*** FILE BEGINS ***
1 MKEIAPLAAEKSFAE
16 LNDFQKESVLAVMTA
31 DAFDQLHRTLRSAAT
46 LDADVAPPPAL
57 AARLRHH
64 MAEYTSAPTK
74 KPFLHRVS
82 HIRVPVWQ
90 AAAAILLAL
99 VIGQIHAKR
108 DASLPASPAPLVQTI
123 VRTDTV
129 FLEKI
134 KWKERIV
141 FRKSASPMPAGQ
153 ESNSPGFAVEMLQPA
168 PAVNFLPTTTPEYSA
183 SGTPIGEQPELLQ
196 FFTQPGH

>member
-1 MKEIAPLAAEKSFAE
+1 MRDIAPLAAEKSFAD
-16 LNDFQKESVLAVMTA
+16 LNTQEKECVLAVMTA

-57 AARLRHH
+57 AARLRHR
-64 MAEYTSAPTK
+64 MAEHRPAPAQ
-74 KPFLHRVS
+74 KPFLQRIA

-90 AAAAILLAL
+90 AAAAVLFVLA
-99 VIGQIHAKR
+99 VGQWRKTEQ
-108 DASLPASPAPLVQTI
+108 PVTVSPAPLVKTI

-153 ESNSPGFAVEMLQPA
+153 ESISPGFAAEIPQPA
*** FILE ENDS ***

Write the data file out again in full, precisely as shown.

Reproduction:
1 MKEIAPLAAEKSFAE
16 LNDFQKESVLAVMTA
31 DAFDQLHRTLRSAAT
46 LDADVAPPPAL
57 AARLRHH
64 MAEYTSAPTK
74 KPFLHRVS
82 HIRVPVWQ
90 AAAAILLAL
99 VIGQIHAKR
108 DASLPASPAPLVQTI
123 VRTDTV
129 FLEKI
134 KWKERIV
141 FRKSASPMPAGQ
153 ESNSPGFAVEMLQPA
168 PAVNFLPTTTPEYSA
183 SGTPIGEQPELLQ
196 FFTQPGH

>member
-1 MKEIAPLAAEKSFAE
+1 MRDIAPLAAEKSFAD
-16 LNDFQKESVLAVMTA
+16 LNTQEKECVLAVMTA

-57 AARLRHH
+57 AARLRHR
-64 MAEYTSAPTK
+64 MAEHRPAPAQ
-74 KPFLHRVS
+74 KPFLQRIA

-90 AAAAILLAL
+90 AAAAVLFVLA
-99 VIGQIHAKR
+99 VGQWRKTEQ
-108 DASLPASPAPLVQTI
+108 PVTVSPAPLVKTI

-153 ESNSPGFAVEMLQPA
+153 ESISPGFAAEIPQPA